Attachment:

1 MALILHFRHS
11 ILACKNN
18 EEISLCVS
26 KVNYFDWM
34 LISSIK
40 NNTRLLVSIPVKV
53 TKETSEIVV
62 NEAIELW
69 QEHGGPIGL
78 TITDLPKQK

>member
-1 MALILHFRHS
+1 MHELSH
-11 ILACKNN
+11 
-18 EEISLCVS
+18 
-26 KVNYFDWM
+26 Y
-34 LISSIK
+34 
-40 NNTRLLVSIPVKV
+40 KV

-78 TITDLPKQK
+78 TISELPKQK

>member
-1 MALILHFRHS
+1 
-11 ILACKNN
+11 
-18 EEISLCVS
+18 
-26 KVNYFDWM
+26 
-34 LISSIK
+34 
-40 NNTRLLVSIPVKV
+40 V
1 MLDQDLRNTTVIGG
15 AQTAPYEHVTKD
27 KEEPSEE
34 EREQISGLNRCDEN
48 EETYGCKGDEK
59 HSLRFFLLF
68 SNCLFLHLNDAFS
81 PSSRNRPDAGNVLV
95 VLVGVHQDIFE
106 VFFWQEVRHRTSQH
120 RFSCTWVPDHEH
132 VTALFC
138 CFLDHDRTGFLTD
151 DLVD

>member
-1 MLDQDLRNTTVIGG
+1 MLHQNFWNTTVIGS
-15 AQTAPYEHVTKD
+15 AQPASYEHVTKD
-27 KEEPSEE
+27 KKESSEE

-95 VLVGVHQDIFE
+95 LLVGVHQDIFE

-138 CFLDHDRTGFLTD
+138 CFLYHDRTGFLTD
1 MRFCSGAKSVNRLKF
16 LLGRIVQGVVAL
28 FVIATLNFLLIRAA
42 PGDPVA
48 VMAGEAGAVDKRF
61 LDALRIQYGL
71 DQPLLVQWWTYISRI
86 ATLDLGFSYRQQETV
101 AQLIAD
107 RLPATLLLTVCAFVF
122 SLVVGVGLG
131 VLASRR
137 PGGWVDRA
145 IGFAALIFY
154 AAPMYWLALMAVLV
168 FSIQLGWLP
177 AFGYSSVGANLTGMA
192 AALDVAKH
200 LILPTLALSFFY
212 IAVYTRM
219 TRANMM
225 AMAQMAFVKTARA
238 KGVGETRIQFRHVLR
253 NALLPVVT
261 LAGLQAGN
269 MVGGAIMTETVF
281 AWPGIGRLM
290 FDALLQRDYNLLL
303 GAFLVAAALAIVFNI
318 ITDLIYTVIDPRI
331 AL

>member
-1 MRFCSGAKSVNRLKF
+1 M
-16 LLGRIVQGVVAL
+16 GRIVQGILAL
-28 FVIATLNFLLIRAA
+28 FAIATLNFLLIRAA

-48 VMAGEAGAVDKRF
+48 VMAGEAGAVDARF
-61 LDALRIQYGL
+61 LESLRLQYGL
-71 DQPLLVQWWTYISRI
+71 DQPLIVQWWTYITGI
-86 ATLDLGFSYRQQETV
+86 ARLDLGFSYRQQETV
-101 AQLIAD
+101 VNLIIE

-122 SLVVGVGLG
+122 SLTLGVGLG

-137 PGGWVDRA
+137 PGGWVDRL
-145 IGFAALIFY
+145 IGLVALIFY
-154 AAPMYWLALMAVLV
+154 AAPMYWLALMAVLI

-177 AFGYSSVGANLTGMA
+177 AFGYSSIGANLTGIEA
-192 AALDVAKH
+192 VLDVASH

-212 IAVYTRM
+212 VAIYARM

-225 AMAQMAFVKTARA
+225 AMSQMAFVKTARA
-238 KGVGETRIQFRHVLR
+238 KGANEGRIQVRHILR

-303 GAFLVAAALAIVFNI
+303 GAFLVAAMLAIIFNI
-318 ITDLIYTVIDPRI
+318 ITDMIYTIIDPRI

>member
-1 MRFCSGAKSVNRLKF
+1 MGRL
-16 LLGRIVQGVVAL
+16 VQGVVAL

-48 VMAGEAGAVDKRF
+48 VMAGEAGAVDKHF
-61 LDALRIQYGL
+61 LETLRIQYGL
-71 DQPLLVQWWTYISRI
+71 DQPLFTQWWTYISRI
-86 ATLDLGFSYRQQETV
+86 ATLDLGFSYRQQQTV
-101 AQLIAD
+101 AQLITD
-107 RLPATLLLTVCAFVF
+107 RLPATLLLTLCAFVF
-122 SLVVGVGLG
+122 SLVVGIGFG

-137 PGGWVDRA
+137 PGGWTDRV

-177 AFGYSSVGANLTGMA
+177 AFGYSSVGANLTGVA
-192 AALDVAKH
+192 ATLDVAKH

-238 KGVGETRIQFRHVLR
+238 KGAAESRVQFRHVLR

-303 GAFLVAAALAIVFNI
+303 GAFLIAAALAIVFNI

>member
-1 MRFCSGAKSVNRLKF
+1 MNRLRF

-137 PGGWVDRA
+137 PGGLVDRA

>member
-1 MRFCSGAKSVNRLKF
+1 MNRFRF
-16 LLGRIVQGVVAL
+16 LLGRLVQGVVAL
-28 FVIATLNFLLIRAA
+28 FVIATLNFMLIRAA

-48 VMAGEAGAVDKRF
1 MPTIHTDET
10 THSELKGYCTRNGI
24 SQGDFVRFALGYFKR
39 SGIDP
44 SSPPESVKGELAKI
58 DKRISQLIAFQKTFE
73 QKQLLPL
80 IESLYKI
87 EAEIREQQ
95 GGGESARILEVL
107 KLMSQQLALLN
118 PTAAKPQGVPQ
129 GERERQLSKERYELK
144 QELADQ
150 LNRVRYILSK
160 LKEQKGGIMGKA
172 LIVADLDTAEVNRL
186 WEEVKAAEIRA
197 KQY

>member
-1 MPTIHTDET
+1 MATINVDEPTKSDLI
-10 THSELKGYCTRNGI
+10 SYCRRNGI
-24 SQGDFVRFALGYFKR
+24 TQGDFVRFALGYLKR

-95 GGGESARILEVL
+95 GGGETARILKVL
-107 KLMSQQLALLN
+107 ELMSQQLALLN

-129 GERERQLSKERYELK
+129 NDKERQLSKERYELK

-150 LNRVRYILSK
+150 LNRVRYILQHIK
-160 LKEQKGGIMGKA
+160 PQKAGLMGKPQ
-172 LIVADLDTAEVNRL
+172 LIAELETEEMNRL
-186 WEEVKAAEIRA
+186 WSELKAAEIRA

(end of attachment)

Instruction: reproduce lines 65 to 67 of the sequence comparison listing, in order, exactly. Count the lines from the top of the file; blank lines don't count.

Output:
16 LLGRIVQGVVAL
28 FVIATLNFLLIRAA
42 PGDPVA